Plaintiffs are independent contractors engaged exclusively in furnishing maintenance and repair services to ships employed only in interstate and foreign commerce while those ships are tied to docks or anchored in the harbors of Los Angeles, Newport-Balboa, Long Beach, San Diego, and Port Hueneme. The services consist of painting the ships, removing scale, cleaning tanks, chain lockers and boilers, removing ballast, sandblasting ships' sides, and handling ships' stores by taking them from trucks of provision merchants at the dock, trucking them from the dock onto the ships and placing them in storerooms on board. Only gross receipts from these services on ships anchored or docked in Los Angeles harbor are included in the measure of the tax.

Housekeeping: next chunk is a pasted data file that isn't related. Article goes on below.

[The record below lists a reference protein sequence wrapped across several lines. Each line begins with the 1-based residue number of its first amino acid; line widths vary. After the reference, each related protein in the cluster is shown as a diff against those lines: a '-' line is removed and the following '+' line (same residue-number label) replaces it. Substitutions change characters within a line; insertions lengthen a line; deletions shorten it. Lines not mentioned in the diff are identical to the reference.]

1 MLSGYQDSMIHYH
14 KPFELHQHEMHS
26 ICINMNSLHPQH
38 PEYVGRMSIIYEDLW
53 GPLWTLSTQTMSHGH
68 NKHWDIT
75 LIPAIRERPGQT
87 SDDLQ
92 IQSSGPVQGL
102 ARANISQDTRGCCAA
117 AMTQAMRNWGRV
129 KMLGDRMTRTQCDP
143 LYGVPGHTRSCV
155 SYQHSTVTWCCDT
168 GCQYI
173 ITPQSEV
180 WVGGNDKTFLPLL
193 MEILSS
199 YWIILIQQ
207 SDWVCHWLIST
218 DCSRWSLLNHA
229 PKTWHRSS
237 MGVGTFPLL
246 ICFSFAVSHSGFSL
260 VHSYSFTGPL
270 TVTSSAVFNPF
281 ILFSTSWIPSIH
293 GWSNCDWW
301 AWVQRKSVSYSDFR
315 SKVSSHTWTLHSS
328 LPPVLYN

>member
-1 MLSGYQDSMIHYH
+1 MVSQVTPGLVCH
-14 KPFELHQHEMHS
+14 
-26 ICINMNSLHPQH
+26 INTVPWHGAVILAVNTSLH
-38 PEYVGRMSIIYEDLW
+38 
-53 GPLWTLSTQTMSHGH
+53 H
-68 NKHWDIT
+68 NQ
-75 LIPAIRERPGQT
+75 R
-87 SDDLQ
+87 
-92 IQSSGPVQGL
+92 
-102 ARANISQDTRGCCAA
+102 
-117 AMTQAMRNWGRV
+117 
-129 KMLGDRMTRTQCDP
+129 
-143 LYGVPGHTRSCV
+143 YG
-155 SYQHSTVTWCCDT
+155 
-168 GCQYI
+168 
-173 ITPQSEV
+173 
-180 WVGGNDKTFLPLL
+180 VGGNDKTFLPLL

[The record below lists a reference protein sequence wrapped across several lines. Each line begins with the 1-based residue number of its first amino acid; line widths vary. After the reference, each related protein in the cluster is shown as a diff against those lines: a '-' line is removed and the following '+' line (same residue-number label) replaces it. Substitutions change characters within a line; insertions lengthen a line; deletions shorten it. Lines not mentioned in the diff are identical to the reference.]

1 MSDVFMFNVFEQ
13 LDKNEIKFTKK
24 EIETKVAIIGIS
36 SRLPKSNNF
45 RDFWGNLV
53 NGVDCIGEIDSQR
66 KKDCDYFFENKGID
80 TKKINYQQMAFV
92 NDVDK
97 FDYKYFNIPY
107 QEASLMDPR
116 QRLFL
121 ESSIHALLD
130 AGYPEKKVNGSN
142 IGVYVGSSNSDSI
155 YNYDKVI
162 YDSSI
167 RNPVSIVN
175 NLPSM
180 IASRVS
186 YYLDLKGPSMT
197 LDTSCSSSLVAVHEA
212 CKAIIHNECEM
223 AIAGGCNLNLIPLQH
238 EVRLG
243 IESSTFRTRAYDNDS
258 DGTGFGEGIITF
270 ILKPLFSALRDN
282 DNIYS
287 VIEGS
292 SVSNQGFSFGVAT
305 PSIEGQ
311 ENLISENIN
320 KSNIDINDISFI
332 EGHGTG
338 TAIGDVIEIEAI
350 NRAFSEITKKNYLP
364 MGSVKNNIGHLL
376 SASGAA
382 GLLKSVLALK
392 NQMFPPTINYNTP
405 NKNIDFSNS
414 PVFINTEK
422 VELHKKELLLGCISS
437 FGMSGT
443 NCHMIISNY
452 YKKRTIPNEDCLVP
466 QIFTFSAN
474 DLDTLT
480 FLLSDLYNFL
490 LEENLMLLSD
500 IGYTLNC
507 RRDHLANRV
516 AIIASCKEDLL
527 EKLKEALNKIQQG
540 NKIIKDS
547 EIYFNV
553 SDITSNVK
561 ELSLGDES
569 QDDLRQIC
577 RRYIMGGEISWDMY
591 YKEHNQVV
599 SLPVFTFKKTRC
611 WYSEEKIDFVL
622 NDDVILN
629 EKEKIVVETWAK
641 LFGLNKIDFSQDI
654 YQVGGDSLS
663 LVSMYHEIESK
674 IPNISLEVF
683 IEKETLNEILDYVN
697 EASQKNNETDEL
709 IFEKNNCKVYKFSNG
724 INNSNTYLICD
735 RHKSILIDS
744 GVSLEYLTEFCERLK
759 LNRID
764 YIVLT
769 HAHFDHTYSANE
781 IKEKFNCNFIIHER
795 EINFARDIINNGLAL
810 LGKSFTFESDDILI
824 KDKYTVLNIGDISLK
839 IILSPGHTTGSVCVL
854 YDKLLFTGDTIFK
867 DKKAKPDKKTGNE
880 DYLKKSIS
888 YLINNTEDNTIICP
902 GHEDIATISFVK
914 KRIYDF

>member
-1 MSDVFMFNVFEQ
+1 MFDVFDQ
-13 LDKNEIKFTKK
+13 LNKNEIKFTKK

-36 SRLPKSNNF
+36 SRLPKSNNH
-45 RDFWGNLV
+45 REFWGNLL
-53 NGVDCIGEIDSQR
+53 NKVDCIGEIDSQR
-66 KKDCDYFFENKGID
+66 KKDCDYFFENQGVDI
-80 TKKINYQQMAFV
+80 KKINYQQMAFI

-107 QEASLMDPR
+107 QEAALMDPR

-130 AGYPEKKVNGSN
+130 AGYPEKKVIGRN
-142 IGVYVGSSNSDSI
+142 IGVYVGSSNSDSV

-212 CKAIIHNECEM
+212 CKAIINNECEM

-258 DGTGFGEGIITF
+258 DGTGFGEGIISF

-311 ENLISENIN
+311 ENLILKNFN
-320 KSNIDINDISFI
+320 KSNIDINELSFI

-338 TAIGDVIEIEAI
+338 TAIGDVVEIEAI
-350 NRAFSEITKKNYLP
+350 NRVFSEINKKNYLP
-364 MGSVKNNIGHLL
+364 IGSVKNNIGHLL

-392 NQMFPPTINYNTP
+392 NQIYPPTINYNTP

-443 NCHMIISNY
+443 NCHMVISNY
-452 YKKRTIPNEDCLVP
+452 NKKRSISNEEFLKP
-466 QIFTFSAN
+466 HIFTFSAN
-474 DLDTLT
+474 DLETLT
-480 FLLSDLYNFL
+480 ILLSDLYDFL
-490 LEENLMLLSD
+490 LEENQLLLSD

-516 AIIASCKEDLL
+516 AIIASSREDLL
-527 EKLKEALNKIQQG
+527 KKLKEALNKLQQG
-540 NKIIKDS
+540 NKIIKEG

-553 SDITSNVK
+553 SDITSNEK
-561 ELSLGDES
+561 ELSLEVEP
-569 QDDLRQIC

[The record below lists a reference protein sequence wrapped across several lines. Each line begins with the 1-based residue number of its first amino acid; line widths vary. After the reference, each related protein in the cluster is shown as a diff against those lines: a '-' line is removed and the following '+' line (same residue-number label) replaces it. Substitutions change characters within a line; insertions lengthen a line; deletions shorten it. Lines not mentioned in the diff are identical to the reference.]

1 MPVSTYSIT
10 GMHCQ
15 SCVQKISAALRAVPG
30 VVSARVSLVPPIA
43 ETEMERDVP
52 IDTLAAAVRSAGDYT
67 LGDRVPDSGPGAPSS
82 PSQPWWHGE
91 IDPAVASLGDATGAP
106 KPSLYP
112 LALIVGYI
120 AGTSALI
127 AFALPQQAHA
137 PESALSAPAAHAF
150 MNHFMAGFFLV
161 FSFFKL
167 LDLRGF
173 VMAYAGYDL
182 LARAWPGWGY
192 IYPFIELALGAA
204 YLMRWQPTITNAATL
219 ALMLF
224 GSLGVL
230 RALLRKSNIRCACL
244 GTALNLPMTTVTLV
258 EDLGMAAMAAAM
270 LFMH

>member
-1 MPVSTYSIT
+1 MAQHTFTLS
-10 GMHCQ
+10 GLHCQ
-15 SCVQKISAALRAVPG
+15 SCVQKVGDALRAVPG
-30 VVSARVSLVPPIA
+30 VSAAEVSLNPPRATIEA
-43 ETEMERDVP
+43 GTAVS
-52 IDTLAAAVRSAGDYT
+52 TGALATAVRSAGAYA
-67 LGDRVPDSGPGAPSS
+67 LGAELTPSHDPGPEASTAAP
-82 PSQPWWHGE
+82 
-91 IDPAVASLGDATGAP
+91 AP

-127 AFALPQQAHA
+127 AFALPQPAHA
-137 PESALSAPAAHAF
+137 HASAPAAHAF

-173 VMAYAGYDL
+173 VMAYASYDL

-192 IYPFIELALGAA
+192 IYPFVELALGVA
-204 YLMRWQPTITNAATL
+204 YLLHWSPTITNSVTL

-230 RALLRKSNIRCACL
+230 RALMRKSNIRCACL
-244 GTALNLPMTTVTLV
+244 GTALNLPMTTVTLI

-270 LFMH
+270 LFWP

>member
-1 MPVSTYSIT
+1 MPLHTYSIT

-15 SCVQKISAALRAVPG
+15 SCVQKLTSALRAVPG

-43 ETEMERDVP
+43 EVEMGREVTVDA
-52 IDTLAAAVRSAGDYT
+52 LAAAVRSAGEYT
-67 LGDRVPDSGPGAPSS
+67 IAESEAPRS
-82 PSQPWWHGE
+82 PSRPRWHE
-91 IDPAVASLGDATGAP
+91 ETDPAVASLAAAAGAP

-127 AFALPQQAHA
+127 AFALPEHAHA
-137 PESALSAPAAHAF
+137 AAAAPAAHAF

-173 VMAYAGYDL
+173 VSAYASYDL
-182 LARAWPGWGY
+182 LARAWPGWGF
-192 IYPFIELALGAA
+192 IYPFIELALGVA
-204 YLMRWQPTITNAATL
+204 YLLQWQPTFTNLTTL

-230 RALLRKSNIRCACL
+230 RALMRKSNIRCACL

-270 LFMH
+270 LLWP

Plaintiffs brought these actions for declaratory relief, contending that the license tax as applied to them is unconstitutional on the ground that it unduly burdens interstate and foreign commerce and is therefore prohibited by the commerce clause of the United States Constitution. From a judgment declaring the tax as applied to plaintiffs unconstitutional and permanently enjoining its collection, defendant city appeals.